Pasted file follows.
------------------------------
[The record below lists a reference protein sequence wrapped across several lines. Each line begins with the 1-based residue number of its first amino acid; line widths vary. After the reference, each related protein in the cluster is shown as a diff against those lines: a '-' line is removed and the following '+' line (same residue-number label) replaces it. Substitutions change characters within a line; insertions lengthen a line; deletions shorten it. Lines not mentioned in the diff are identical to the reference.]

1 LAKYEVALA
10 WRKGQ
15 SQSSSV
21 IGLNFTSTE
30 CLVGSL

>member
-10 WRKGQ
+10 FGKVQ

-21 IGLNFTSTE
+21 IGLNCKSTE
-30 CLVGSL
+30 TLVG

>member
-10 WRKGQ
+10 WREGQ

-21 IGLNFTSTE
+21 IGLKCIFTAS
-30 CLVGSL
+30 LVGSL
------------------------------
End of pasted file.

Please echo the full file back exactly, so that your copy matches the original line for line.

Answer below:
[The record below lists a reference protein sequence wrapped across several lines. Each line begins with the 1-based residue number of its first amino acid; line widths vary. After the reference, each related protein in the cluster is shown as a diff against those lines: a '-' line is removed and the following '+' line (same residue-number label) replaces it. Substitutions change characters within a line; insertions lengthen a line; deletions shorten it. Lines not mentioned in the diff are identical to the reference.]

1 LAKYEVALA
10 WRKGQ
15 SQSSSV
21 IGLNFTSTE
30 CLVGSL

>member
-10 WRKGQ
+10 FGKVQ

-21 IGLNFTSTE
+21 IGLNCKSTE
-30 CLVGSL
+30 TLVG

>member
-10 WRKGQ
+10 WREGQ

-21 IGLNFTSTE
+21 IGLKCIFTAS
-30 CLVGSL
+30 LVGSL